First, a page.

The COVID-19 pandemic could put another stop to movie and TV show productions across the country, including in Oklahoma. One of the largest unions for production crews could go on strike over COVID-19 protocols.
The people affected are not the actors seen on screen. Instead, this is a strike of the hundreds of people behind the scenes that make the movies happen. They demand better work conditions and pay, or they will walk off the set.
"When you look at the shear number of union members that IATSE have, it's about 47,000 people. This is a huge amount of the workforce," said Richard Janes, cofounder of Green Pasture Studios.
The International Alliance of Theatrical Stage Employees or IATSE union threatens to strike as the pandemic has forced many crew members to be on set for hours on end.
"IATSE is the union for camera operators, costumers, they encroach a lot of these below the line crew," Janes said. "Crew work a great many hours on set. Some crew are working 18 hours on set."
That doesn't include travel time to and from work. Some crew members were asked to skip meal breaks to keep up with the fast pace of not just networks and big production studios, but also streaming services who are ramping up by creating their own movies and shows.
"It's got to the stage now where we have a lot of new media contracts which are paying a little less than traditional network and traditional studios," Janes said. "A lot of those people who are those junior levels and part of the union; it's really difficult for them to sustain a living in somewhere like Los Angeles, or Chicago or New York.
Oklahoma's film industry continues to boom and has raked in $161 million in just the last year with big names like Martin Scorsese, Leonardo DiCaprio, and Dennis Quaid who all shot movies across the state.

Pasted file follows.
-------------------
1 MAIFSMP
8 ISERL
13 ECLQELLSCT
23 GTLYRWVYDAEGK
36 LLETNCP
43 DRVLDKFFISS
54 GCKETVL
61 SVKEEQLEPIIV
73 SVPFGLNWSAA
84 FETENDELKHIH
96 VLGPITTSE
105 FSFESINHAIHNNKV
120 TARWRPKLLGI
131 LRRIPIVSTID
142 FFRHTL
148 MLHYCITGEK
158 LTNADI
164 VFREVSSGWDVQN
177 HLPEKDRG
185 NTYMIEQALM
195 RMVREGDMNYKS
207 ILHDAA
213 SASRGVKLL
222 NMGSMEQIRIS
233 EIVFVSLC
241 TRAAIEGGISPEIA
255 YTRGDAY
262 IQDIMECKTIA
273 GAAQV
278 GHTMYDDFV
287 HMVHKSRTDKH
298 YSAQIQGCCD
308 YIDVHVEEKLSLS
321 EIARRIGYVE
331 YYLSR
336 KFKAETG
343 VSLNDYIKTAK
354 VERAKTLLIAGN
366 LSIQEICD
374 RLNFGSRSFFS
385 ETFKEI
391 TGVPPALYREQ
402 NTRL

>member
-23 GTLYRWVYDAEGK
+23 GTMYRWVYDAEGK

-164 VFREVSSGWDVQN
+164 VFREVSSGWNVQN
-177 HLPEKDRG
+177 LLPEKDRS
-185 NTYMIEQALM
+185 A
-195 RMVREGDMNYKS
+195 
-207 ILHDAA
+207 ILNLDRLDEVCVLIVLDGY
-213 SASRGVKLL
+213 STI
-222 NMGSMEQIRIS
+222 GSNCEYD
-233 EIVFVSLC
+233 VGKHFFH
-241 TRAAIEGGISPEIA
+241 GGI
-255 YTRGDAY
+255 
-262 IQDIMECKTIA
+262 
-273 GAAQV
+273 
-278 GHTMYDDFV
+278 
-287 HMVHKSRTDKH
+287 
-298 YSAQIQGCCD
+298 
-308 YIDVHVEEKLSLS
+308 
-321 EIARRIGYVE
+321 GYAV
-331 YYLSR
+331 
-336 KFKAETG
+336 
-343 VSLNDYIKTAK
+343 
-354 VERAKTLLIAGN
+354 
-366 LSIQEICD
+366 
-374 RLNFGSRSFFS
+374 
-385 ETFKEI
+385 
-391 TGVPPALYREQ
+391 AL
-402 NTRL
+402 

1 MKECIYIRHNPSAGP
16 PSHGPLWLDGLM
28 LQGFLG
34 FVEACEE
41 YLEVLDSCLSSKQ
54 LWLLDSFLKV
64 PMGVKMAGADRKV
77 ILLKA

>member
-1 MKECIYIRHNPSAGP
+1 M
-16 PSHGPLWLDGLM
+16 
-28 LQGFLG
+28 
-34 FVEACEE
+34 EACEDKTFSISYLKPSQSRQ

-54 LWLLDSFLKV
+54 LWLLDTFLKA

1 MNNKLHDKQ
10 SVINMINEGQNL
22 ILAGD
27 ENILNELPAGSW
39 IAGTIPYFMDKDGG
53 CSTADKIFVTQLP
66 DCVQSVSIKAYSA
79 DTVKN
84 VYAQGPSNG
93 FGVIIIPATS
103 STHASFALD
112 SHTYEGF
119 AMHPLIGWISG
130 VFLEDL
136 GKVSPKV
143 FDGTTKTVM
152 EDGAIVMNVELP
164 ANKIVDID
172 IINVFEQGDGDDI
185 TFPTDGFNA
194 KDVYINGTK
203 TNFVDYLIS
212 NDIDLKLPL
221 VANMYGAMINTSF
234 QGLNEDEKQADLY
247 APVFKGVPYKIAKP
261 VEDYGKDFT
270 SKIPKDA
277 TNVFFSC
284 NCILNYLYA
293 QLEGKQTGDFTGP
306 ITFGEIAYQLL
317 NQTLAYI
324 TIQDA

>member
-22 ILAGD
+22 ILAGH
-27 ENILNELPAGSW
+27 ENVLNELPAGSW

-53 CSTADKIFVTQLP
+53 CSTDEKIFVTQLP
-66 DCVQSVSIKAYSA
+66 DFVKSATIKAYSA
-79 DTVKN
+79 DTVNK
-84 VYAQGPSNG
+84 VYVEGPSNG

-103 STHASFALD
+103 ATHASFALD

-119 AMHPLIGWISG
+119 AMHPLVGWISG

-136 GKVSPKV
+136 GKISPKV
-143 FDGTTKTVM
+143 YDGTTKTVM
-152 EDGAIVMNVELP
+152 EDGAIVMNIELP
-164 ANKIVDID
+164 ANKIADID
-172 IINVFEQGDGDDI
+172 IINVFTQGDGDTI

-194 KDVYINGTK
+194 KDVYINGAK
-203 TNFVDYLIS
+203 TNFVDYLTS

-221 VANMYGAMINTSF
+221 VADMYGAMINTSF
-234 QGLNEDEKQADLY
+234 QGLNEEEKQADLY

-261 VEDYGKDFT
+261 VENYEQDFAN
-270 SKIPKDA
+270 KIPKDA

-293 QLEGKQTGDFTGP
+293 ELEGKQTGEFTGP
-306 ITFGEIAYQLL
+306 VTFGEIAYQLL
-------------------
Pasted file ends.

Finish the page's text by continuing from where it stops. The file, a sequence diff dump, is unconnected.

The Oklahoma Film and Music Office said the state is ripe for productions, and sent out the following statement:
"Oklahoma’s film industry continues to grow and diversify our state’s economy with over 70 productions filming around the state over the past two years, with over 10,000 career opportunities for Oklahomans and a direct fiscal impact of over $161 million this past year."
With the newly enacted Filmed in Oklahoma Act of 2021 and "camera-ready" workforce, communities, expanding businesses and three new certified sound-stages, Oklahoma remains poised to attract a variety of size productions to continue our projected impact throughout Oklahoma.
Recent successes that have filmed in Oklahoma such as “Killers of the Flower Moon,” “Stillwater,” “The Girl Who Believes in Miracles,” the Oscar-winning “Minari,” and the television series “Reservation Dogs” (FX on Hulu) among many other productions.
The future looks bright for Oklahoma and movie fans will get to experience many made-in-Oklahoma movies including Lionsgate’s “American Underdog: The Kurt Warner Story,” starring Zachary Levi, Anna Paquin and Dennis Quaid, which opens theatrically on Christmas Day in 2021.
Janes said the union halt won't stifle Oklahoma's film industry as a whole.
"We are on the cusp of becoming one of the major film centers for North America. The strike isn't going to impact that, but it might put a little speed bump in," he said.
In Oklahoma, a person doesn't have to be a union member to work in the film industry unless it's a big, Hollywood production. Those are required to hire union members. The IATSE is expected to vote on the strike this weekend.